Ashwin Malshe joined ESSEC Business School in 2011. He holds a PhD in marketing with special focus on finance and econometrics from SUNY-Binghamton, USA. His research is primarily concerned about understanding and measuring the impact of marketing strategy on financial market outcomes. Ashwin’s other research interests include business-to-business relationships, trade credit financing, and consumer behaviour.

Stephen Roper, Professor of Enterprise, Warwick Business School

Stephen Roper joined WBS in the Enterprise and Innovation Group and Centre for SMEs in January 2008. Prior to joining WBS, Stephen was Professor of Business Innovation at Aston Business School and before that he was Assistant Director of the Northern Ireland Economic Research Centre. Stephen holds a BA Hons in Economics from the University of Durham, an MPil in Economics from Oxford University and a PhD in Economics from LSE.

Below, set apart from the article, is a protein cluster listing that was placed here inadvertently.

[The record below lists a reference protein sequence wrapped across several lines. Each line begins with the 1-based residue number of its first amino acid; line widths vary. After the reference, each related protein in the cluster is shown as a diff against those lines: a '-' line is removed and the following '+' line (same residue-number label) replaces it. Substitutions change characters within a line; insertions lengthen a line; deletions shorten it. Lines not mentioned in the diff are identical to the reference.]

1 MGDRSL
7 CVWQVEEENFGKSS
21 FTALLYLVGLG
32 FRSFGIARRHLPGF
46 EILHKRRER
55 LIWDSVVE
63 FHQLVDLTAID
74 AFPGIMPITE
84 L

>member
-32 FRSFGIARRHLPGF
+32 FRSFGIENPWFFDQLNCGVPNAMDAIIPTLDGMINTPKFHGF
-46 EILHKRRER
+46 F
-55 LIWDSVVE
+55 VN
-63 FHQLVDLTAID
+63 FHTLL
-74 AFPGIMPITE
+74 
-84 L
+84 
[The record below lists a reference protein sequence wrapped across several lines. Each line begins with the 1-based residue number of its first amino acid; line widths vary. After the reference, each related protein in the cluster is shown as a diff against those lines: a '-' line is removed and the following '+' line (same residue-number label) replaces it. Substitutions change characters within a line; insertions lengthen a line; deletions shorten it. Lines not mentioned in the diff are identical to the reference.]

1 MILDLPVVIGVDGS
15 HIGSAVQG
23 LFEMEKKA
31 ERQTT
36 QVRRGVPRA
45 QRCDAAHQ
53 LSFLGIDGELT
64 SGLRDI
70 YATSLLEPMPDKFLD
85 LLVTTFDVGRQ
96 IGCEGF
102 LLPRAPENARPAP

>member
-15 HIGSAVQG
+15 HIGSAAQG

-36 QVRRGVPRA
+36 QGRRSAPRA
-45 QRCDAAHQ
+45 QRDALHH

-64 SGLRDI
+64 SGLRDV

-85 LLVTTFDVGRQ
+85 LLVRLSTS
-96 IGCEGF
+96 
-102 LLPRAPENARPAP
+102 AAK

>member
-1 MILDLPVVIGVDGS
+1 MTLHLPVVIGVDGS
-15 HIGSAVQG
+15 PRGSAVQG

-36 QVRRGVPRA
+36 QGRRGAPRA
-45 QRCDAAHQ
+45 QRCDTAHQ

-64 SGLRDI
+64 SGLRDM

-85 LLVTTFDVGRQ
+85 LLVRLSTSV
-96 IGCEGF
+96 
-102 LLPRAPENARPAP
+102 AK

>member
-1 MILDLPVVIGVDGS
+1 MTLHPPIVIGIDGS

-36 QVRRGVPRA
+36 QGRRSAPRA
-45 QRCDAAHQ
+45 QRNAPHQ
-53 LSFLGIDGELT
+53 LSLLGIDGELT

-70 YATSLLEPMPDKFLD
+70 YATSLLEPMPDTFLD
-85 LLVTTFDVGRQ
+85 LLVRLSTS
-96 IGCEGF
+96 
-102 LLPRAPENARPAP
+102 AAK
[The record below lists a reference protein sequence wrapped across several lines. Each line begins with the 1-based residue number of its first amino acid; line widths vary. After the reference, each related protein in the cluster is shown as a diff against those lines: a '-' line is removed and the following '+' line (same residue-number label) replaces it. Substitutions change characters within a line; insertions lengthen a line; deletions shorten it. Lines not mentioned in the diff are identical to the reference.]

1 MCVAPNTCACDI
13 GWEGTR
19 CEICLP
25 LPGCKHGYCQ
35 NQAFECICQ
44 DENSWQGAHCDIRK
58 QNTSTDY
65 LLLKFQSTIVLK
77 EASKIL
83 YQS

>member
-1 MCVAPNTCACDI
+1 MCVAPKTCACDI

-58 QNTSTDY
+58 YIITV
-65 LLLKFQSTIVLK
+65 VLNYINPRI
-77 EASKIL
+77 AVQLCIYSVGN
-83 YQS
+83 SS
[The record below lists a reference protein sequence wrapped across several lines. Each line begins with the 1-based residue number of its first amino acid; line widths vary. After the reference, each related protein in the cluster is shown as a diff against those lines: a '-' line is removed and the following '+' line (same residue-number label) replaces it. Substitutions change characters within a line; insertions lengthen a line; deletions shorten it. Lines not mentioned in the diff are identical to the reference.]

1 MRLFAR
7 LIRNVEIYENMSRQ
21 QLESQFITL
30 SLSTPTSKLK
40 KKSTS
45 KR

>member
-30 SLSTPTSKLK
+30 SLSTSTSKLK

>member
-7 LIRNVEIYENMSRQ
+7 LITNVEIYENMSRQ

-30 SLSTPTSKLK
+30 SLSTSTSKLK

About the research: The research was conducted in three phases.

Phase One: We created distinct national ‘mid-market’ definitions through utilising existing business data from Bureau Van Dyke, Amadeus and Dun & Bradstreet on millions of individual firms across Italy, France, the UK and Germany. We mapped each European market through compiling data based on multiple factors, including number of companies, employment data & turnover. We then used inflection point analysis in each national market to pinpoint the segment of the economy that could be described as mid-market. Inflection points in each market emerged at comparable (but not identical) points as we move rightward on the firm size continuum.